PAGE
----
EcoMyths: Effect of Global Warming on freshwater fish

November 25, 2013

Kate Sackman

(AP Photo/Lisa Poole)
Bill Brown, of Gloucester, Mass., fishes with his grandson Kai Conti, 6, of Tigard, Ore.

Let’s Get Reel: Warmer Lakes and Streams Devastate Freshwater Fish

If you had wonderful, lazy days fishing at the lake with your grandpa, you would bait the hook, reel in a couple of good sized perch, and bring them back for Grandma to cook.  Those days are under threat now, and not just because of our obsession with Twitter and Angry Birds Star Wars.

We’ve all heard about many changes due to of global warming like melting glaciers and unstable, unpredictable weather. But did you know it also affects freshwater fish? Today, Jerome and I talked with National Wildlife Federation spokesperson Frank Szollosi, M.S. to find out why some of our favorite fish species are declining or under threat.Recreational fishing is a big industry with $26 billion spent by consumers every year, according to a newly released study on freshwater fish by the National Wildlife Federation. Climate change is warming water to the point that cold-water fish species are not only driven north, but are dying. Frank told us that fish species are grouped into three different types of species: cold water, cool water, and warm water fish. Cold water fish become very vulnerable with increasing temperatures, making fish more susceptible to “pollution, parasites, and disease” according to the study. Species that are unable to migrate to colder, more hospitable waters often fail to reproduce in their native habitat and the populations die out.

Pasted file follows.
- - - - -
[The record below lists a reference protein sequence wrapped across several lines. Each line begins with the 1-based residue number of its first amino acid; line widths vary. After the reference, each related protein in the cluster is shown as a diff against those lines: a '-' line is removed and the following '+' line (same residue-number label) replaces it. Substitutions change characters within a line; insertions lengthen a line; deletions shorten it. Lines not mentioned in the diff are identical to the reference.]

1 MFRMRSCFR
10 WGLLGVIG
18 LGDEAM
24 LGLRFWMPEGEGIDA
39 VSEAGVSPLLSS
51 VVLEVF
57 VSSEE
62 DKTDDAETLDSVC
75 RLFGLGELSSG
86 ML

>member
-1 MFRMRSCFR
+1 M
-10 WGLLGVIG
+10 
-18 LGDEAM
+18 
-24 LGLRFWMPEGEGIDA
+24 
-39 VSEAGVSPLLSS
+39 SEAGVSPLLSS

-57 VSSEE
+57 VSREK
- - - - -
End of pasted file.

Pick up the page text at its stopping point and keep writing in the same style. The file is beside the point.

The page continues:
Warmer air temperatures cause increased water temperatures, Frank says. In addition, warm air causes greater evaporation and can lower water levels, resulting in warmer water. Pollution also compounds the impact of warming waters. In the Great Lakes, the western basin of Lake Erie has a significant problem with enormous algae blooms that deplete oxygen from the water, making the water uninhabitable for fish.

Climate Change will accelerate unless we cut our carbon footprints. Frank reminded us that we can make small daily choices that add up. Easy energy efficient changes at home can make a difference, like lowering the thermostat a few degrees in the winter and switching out some of your light bulbs for fluorescents or LEDs. It may not seem like much, but when thousands of us cut our energy usage, we cut down global-warming producing carbon into the atmosphere. Frank gave us hope, but also made it clear that we have to play our part to ensure we don’t lose precious fish species in the wild.

Learn more about this myth! Listen to the podcast of today’s show or go to the EcoMyths Alliance website to learn more about global warming impacts on freshwater fish.